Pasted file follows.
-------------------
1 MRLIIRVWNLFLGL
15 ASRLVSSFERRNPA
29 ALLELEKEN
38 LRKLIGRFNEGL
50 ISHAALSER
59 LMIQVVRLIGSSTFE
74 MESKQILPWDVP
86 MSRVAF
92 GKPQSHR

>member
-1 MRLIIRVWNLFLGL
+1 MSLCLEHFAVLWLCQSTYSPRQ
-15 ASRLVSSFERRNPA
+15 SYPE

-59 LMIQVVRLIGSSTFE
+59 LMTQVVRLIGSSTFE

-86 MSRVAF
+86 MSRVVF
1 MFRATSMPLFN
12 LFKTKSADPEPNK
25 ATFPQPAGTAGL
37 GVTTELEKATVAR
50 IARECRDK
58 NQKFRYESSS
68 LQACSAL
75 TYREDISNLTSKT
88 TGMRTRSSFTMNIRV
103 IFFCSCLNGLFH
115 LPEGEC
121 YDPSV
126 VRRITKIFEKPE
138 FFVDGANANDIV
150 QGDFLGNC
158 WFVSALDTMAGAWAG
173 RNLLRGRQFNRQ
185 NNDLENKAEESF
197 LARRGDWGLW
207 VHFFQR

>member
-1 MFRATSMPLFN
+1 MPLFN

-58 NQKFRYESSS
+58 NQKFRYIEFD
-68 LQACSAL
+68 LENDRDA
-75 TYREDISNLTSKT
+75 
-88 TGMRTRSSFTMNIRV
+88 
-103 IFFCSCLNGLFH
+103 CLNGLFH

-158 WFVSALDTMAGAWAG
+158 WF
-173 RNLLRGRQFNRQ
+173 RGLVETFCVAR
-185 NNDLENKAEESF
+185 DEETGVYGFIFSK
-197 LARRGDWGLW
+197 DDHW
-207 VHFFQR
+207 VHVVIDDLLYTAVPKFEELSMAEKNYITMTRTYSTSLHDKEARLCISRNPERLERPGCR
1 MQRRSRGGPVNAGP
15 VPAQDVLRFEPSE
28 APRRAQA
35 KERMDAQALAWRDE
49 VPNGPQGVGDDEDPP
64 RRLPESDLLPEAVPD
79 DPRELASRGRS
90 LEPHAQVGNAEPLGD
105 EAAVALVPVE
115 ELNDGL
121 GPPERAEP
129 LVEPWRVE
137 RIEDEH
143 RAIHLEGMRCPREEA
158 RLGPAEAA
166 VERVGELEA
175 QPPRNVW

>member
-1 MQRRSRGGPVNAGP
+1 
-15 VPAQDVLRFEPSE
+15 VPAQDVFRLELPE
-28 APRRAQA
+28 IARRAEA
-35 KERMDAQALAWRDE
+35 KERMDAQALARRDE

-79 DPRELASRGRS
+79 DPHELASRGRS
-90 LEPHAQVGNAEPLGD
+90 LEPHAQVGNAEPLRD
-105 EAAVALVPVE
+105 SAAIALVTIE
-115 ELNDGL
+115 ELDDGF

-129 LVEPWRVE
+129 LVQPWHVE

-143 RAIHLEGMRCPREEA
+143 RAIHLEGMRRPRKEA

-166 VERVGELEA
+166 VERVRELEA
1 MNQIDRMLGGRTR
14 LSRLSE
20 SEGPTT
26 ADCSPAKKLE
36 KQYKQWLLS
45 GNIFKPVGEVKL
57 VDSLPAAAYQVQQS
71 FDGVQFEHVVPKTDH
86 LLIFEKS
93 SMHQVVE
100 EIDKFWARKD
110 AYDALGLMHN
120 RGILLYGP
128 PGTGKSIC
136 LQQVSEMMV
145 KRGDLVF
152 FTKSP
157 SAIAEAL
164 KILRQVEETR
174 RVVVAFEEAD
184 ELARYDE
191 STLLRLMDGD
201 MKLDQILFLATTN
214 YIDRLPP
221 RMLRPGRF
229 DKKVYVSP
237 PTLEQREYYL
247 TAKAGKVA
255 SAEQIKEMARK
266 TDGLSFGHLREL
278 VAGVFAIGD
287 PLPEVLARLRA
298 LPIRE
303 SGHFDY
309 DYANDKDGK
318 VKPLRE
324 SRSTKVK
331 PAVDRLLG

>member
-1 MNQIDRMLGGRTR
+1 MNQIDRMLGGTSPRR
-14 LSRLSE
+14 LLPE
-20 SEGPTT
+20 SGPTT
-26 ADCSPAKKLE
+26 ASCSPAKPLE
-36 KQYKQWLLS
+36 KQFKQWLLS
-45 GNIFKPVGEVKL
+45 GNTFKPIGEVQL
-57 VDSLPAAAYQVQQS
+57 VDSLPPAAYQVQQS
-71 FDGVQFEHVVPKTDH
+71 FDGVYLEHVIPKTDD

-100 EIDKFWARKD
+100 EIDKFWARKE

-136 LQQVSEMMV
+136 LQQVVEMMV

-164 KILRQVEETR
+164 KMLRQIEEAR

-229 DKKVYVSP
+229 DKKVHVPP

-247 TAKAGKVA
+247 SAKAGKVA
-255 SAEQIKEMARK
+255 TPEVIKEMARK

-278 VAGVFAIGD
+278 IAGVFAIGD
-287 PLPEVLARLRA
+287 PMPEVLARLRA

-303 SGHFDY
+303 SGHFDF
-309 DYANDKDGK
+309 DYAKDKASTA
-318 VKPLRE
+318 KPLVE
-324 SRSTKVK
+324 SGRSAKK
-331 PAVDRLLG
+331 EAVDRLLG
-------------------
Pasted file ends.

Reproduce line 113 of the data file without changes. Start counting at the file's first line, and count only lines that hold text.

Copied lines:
110 AYDALGLMHN